The questions addressed in this section are as follows:

  • What is the status of each nation in terms of its possession, pursuit, and policies regarding nuclear weapons?

  • What is the current status of the U.S. nuclear arsenal and how has it evolved over the years?

  • What is the status of the NPT? Other arms control efforts?

  • How have India, Pakistan, Iran, and North Korea posed unique challenges to the arms control regime, and how have they affected U.S. policy?

  • How does the Global War on Terror affect U.S. policy on nuclear weapons?

I) Arsenals and Strategy by Country2

A. United States

  • 1) Arsenal
    • U.S. nuclear arsenal currently contains close to 10,000 nuclear warheads: 5,735 active or operational (5,235 strategic and 500 non-strategic) and 4,225 in reserve/inactive.

    • "Under plans announced by the Energy Department in June 2004 (and possibly revised in spring 2005), some 4,365 warheads are scheduled to be retired for dismantlement by 2012 (see Nuclear Notebook, September/October 2004). This would leave approximately 5,945 warheads in the operational and reserve stockpiles in 2012, including the 1,700-2,200 "operationally deployed" strategic warheads specified in the 2002 Moscow Treaty or Strategic Offensive Reductions Treaty (SORT)." 3

    • The 2002 Moscow Treaty set a limit of 2,200 operationally deployed strategic warheads for the U.S. and Russia by 2012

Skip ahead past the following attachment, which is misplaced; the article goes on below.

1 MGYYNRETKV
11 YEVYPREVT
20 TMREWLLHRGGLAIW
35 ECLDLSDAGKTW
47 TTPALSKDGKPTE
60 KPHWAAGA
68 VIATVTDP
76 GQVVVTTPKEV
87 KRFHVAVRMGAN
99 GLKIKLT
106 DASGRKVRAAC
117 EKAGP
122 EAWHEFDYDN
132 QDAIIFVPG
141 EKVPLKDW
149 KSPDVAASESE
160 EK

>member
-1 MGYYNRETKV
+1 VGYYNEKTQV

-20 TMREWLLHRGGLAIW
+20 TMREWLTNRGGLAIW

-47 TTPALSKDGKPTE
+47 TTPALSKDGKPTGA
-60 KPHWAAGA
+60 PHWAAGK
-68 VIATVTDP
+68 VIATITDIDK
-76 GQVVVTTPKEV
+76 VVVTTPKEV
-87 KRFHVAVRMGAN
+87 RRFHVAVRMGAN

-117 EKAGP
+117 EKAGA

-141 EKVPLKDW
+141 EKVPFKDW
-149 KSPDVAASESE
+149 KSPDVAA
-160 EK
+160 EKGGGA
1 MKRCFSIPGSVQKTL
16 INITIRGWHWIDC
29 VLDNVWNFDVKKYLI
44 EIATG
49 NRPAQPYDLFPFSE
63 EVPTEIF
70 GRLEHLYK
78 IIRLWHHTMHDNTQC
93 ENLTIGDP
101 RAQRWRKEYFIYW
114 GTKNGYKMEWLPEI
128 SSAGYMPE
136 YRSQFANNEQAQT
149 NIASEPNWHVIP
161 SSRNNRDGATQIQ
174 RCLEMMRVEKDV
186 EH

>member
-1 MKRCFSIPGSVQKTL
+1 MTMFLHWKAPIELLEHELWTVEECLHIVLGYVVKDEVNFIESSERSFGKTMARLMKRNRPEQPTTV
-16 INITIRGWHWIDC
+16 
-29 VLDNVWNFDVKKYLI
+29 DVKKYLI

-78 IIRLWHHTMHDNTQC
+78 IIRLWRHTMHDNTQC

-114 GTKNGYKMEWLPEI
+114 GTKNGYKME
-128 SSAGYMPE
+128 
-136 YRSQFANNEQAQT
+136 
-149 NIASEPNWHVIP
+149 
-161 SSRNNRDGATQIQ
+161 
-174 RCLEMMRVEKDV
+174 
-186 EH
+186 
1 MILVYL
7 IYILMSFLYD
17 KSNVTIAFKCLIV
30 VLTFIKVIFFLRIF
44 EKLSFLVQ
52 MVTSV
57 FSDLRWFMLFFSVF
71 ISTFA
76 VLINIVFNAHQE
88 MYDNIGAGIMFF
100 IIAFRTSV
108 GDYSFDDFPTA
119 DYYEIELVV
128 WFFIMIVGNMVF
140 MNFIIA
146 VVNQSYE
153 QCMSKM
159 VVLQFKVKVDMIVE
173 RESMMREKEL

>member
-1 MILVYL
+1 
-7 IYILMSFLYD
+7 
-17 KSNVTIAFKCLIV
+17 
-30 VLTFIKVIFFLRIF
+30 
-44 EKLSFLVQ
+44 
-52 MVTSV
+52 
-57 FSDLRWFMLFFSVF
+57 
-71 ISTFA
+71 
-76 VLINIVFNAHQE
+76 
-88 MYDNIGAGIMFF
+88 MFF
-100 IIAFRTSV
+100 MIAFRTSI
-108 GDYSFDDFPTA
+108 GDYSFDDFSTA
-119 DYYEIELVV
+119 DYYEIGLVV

• 2) Strategy
    • “The Defense Department is upgrading its nuclear strike plans to reflect new presidential guidance and a transition in war planning from the top-heavy Single Integrated Operational Plan of the Cold War to a family of smaller and more flexible strike plans designed to defeat today's adversaries. The new central strategic war plan is known as OPLAN (Operations Plan) 8044.”
      • Part of the plan calls for rapid conventional or nuclear strikes anywhere in the world to respond to emerging threats, preemptively if necessary

    • The U.S. continues to develop its nuclear missile defense system, although its current and future utility remains unproven at best
      • For a diagram, see Figure 1

    • Keir Lieber and Daryl Press note that Mutually Assured Destruction (MAD) may already be a thing of the past, and that the U.S. is entering a period of nuclear primacy, during which it could conceivably destroy the arsenals of its two biggest nuclear rivals (China and Russia) with a first strike 4

B. Russia